It is no accident that we have recently seen a surge in the amount of interest in big data. Businesses are faced with unprecedented opportunities to understand their customers, achieve efficiencies and predict future trends thanks to the convergence of a number of technologies.
“Big Data” is one of the biggest buzzwords in the technology industry today – you can’t read the tech press or look at social media without seeing it. But what do we mean by Big Data, and what’s wrong with our old friend “little data” that has served us well for 30 odd years.
Data is growing and evolving in ways that legacy architects could not have imagined. We are seeing a shift from systems of record that are highly autonomous and rigorously constructed to make sure every piece of data is processed in-tact to data platforms that throw caution to the wind in exchange for performance and scalability. As data evolves and becomes more complex it begs the question, “What type of relationship are you seeking with your database?”
Analytics have become part of our everyday experience. If you have a Fitbit you can see analytics on your weight loss and step goals over weeks at a time. If you are a stock owner you likely get data analysis on your portfolio and their returns over a certain period. In business, if you happen to use Mailchimp to send out newsletters, you often see analytics on opens, click-throughs and more.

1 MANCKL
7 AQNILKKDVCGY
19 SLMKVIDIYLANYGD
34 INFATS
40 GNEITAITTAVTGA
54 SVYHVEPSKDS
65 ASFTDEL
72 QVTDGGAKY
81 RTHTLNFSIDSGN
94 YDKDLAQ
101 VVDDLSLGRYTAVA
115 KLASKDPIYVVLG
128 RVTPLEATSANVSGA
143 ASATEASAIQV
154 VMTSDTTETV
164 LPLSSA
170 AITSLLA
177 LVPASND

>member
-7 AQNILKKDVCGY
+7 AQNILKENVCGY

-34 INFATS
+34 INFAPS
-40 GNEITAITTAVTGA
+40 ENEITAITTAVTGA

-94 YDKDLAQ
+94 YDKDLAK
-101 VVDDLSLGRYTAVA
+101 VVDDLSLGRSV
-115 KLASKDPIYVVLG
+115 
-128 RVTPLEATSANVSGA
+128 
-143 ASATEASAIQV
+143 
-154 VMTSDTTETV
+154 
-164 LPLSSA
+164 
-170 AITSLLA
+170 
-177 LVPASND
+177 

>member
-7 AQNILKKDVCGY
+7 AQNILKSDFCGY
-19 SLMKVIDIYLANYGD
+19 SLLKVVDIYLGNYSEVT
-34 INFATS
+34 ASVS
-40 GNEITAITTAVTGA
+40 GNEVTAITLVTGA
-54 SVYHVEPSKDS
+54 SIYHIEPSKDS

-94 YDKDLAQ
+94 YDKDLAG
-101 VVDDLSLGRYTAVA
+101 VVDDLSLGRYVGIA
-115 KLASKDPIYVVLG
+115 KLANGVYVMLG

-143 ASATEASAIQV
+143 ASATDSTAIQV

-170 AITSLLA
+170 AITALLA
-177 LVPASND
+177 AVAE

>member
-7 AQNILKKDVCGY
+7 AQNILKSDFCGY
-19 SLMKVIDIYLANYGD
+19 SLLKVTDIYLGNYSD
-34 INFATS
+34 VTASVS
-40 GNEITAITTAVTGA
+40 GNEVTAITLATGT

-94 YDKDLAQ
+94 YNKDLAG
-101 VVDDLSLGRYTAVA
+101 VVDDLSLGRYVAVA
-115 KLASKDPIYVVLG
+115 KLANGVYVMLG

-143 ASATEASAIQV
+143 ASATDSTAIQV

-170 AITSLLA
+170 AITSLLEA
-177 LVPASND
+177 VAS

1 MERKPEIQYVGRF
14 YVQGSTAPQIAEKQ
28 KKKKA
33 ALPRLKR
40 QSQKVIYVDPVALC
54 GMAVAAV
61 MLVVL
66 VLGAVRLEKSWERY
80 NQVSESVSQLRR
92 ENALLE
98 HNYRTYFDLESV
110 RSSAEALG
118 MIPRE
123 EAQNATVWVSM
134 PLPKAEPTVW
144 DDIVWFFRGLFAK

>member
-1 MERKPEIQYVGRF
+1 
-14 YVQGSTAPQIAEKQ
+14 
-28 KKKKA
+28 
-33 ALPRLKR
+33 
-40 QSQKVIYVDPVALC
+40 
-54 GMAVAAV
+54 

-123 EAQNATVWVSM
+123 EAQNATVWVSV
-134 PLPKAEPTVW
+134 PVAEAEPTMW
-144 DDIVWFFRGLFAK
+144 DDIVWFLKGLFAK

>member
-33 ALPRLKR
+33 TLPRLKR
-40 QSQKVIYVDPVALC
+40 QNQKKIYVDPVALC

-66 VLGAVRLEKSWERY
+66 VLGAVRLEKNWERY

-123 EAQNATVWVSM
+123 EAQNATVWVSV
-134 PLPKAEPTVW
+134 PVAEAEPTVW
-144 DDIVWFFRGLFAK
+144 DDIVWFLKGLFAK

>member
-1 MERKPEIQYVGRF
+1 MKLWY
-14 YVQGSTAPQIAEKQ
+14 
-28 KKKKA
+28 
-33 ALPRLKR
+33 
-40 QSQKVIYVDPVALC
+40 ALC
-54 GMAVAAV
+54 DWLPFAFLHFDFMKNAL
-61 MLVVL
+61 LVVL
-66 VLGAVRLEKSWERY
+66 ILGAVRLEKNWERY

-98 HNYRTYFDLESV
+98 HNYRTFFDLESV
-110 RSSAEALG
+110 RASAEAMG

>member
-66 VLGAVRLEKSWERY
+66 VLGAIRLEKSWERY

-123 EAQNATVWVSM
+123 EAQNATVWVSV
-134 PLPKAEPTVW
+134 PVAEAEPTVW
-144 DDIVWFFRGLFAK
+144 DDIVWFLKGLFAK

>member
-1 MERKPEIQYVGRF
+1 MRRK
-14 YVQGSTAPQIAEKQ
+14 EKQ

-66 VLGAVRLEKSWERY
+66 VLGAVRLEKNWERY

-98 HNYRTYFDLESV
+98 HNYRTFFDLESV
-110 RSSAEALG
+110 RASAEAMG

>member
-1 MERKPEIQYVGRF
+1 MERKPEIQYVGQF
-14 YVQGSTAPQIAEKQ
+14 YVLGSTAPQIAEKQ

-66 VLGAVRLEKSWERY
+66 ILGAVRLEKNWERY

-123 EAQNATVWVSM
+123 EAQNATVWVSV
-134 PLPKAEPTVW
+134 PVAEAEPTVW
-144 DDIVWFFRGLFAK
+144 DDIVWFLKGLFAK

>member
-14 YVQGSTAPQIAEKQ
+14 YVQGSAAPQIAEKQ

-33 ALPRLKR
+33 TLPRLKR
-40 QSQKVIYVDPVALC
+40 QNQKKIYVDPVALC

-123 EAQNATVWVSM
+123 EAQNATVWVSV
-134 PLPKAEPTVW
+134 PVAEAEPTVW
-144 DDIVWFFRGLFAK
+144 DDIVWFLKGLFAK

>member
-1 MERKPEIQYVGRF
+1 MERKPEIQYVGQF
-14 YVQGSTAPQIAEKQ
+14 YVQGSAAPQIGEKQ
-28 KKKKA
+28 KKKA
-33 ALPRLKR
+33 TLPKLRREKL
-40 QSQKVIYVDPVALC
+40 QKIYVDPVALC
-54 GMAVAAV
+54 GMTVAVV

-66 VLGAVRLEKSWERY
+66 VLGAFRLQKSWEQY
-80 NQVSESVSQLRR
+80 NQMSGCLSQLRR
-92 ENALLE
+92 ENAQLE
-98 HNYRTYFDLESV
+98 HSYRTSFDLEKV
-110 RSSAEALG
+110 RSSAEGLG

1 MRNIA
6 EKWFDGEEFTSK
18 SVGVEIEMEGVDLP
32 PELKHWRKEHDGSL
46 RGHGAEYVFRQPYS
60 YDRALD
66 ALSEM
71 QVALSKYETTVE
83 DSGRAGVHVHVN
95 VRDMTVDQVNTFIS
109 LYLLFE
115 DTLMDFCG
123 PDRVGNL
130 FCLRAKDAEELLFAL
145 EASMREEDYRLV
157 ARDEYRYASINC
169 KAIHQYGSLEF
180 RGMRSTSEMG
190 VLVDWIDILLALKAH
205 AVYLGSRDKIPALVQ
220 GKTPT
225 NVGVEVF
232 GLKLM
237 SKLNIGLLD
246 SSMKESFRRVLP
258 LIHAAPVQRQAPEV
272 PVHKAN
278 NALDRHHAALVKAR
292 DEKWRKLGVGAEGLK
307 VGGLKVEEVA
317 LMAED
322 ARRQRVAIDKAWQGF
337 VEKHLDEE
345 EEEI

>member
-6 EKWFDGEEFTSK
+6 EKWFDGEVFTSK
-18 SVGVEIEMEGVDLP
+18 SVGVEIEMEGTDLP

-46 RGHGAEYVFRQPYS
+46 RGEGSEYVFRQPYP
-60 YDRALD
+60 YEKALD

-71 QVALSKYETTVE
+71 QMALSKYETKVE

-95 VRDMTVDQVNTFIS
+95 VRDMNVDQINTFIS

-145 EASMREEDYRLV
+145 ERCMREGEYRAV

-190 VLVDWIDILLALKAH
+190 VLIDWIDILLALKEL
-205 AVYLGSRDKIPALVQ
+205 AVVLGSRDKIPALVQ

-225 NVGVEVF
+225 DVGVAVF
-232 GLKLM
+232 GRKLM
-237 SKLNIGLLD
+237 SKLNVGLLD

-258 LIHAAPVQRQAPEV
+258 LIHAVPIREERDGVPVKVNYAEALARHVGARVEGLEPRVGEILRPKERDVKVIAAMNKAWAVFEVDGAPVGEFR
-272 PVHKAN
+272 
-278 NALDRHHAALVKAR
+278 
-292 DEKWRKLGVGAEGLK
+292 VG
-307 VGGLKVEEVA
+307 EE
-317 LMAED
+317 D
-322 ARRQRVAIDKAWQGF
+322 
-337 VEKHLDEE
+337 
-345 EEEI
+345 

At this year’s O’Reilly Strata event we will showcase our support of the newest genesis of the Hortonworks Data Platform (2.0), a release that we believe represents a paradigm shift in the perception of what you can use Hadoop to accomplish.
A few weeks ago we told you about our two Data Services for Hadoop-based applications, the Managed Big Data Platform service (in Unlimited Availability) and the Cloud Big Data Platform (in Early Access). Working hand in hand with Hortonworks, we are giving you a choice of architectures for your Hadoop applications, whether you need a custom-built Hadoop architecture based on specific dedicated hardware, or a dynamic, API-driven programmable Hadoop cluster in our public cloud.